Tress and I got busy on Sat morning. After brekky at home we shopped quickly and then returned to cook the week’s soup dinners. With 3 dinners done and ready for the freezer, we headed to Madam K’s before coming home again for some gardening. All done at a frantic pace. We wanted these chores out of the way before we headed into the city.

Just before 4pm, he got into the G to soak in the pre-match atmosphere. The second prelim final between the Hawks and Power was about to get under way and we were seated in a section which was sandwiched between 2 Power fan infested sections. They were loud and well organised. We got walloped early on, and they ran us around in the first quarter. We edged them in the second quarter to go into half time with a 10 point lead but steamed ahead at the 3rd. It was the 4th quarter however which gave many of us near heart attacks. In the last 10 mins or so they kicked 4 goals to edge towards a near Hawks elimination but we held on (thanks to a brilliant Hodgey smother) to earn a 3rd consecutive Grand Final.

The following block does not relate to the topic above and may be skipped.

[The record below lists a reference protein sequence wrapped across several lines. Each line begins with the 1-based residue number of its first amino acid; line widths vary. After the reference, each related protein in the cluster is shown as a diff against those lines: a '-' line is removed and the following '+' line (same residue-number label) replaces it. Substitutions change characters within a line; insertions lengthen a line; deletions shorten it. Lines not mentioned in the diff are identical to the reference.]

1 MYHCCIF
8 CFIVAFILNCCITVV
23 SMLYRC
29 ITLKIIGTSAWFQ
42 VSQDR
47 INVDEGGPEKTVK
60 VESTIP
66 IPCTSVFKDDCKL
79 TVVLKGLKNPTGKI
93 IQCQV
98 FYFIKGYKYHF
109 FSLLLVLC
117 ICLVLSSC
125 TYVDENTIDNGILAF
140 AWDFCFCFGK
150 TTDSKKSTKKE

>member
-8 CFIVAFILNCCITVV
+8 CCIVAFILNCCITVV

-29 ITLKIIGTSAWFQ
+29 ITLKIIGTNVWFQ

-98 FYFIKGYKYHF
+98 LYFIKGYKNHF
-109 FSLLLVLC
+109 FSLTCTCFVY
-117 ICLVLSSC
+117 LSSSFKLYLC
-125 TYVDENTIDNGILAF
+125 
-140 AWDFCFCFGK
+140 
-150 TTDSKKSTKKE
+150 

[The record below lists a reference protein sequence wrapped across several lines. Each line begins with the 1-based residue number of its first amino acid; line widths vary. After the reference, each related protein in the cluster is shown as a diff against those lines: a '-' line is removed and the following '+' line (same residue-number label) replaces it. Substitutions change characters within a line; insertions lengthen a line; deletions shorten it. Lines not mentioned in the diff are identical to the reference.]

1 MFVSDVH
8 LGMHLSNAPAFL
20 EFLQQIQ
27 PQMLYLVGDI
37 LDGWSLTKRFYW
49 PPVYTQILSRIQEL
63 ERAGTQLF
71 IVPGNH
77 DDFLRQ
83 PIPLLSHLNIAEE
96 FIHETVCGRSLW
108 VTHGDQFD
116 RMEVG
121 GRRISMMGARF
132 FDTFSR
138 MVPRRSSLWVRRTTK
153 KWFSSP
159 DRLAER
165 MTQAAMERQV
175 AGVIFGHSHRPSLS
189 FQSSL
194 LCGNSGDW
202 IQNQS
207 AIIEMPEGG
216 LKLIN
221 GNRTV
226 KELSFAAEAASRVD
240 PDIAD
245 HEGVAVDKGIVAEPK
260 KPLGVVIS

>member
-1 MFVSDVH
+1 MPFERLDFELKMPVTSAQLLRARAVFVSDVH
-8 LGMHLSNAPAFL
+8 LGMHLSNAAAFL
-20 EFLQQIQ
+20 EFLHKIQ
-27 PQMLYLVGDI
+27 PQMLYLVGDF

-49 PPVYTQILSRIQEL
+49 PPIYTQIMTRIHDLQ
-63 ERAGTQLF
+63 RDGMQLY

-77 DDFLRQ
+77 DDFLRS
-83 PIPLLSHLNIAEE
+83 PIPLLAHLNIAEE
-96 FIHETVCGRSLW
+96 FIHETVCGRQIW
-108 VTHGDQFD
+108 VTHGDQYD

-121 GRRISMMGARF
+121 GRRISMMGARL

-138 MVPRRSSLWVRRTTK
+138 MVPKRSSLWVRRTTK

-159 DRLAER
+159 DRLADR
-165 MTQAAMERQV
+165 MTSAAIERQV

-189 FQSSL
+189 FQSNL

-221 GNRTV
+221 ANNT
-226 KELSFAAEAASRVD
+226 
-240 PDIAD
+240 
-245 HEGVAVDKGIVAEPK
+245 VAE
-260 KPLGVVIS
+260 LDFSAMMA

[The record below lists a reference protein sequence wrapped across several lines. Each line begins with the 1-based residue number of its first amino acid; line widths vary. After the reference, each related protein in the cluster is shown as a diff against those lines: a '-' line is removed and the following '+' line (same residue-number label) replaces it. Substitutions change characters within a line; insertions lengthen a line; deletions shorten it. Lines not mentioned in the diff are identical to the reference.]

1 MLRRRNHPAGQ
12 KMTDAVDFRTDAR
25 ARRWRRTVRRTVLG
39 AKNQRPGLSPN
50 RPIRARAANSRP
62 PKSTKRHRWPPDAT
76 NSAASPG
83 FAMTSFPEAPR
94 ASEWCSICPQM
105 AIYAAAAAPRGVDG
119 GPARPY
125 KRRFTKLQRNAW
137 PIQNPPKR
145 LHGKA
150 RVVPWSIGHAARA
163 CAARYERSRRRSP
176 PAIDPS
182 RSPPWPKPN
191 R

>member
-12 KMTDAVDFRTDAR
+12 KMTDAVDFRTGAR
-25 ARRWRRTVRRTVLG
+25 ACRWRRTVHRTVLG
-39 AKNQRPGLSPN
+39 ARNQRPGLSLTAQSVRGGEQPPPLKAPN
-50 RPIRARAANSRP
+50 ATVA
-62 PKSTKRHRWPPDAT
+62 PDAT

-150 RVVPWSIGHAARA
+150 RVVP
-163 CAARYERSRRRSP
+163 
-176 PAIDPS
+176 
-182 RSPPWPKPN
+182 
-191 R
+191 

It was a happy train ride home from Richmond and we got home to again watch the game on tele – and realised what sort of drama the last few minutes provided. Being in situ was priceless however and I’d do it all over again in a heart beat. GF tickets would be hard to come by however…

After church on Sunday, it was lunch at MK’s again before we headed into the city again, but for a very different sort of entertainment. Les Miserables provided culture on the other side of the spectrum which this wonderful city offers (although geographically both the G and Her Majesty’s Theater are on the east). It was a brilliant display of a different genre altogether. It was mesmerising all the same and I was transfixed for the entire duration – all 3 hours of it.